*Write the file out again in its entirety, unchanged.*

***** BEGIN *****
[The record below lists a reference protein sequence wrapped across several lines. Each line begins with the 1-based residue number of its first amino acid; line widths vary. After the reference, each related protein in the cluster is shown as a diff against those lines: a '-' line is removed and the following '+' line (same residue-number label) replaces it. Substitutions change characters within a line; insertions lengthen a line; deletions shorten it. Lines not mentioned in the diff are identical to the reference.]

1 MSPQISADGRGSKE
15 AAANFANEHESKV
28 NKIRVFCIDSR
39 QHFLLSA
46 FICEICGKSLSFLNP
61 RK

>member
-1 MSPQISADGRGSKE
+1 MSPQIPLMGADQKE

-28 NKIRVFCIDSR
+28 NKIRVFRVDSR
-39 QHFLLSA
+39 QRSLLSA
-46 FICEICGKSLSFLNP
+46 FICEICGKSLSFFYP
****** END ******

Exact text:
[The record below lists a reference protein sequence wrapped across several lines. Each line begins with the 1-based residue number of its first amino acid; line widths vary. After the reference, each related protein in the cluster is shown as a diff against those lines: a '-' line is removed and the following '+' line (same residue-number label) replaces it. Substitutions change characters within a line; insertions lengthen a line; deletions shorten it. Lines not mentioned in the diff are identical to the reference.]

1 MSPQISADGRGSKE
15 AAANFANEHESKV
28 NKIRVFCIDSR
39 QHFLLSA
46 FICEICGKSLSFLNP
61 RK

>member
-1 MSPQISADGRGSKE
+1 MSPQIPLMGADQKE

-28 NKIRVFCIDSR
+28 NKIRVFRVDSR
-39 QHFLLSA
+39 QRSLLSA
-46 FICEICGKSLSFLNP
+46 FICEICGKSLSFFYP